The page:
Yesterday, while I was having the tires changed on my car, I had to borrow one to get me around. I took this opportunity to borrow the newest version of the car I currently have and experience the differences – like trying an iPhone 6S when you are used to an iPhone 6 – even though the look identical. When I first took this brand new car for a drive, I wasn’t overwhelmed. Sure the technology was newer and better and they have surely been working to catch up with the user experience of forefront brands like Tesla. It was good, but it wasn’t a totally new experience.
The big aha-moment rather came moments ago when I picked up my car. It felt so stiff and old! The technology was ancient! The interiors were clumsy and inferior! And although I had only had the newer version for 24 hours, I had already gotten used to a keyless experience and almost forgot the keys in my car when I had parked it…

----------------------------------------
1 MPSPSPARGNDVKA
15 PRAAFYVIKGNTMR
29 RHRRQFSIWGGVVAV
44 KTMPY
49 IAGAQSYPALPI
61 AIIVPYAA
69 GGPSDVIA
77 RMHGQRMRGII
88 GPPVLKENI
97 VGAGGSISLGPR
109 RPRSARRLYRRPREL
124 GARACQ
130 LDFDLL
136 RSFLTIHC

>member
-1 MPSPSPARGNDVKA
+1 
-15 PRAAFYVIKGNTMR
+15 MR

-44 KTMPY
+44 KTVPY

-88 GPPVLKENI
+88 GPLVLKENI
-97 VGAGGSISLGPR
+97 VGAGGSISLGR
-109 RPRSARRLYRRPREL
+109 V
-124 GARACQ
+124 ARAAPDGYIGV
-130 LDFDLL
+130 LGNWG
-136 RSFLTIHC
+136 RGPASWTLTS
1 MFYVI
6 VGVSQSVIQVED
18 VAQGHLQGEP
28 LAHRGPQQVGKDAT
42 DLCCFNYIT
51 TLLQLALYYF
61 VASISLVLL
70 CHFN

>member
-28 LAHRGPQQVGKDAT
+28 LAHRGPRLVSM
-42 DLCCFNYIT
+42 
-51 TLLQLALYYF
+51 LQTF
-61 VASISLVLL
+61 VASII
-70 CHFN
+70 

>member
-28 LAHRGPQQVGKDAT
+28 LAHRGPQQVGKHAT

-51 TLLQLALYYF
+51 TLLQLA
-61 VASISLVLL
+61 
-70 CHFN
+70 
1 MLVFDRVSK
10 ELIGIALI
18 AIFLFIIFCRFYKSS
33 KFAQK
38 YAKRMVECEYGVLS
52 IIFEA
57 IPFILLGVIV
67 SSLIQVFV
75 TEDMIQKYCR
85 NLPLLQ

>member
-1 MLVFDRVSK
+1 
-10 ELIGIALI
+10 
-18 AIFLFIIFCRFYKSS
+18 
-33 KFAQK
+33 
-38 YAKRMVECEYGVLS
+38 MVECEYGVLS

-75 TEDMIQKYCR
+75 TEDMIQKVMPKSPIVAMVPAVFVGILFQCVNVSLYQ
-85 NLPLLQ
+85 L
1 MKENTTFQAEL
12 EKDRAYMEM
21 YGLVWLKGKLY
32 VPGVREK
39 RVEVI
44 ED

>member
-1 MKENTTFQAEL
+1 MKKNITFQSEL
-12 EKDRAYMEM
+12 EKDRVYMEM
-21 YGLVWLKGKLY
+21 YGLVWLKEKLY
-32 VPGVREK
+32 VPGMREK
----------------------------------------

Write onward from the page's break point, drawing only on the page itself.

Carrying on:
This got me thinking about how we experience much of the same phenomenon with technology and websites. It’s often not the initial experience that’s the one we remember, but rather the bad experience that truly makes us cherish the great one! My iPhone 7+ felt pretty large when I got it but it wasn’t something out of the ordinary. Now, when I pickup a normal sized iPhone, it feels so tiny! We don’t think about the ease of TouchID until we have an experience where it doesn’t work (or worse, isn’t available!).
So while first impressions do last, perhaps we don’t always truly benefit from them until we’ve put them into perspective?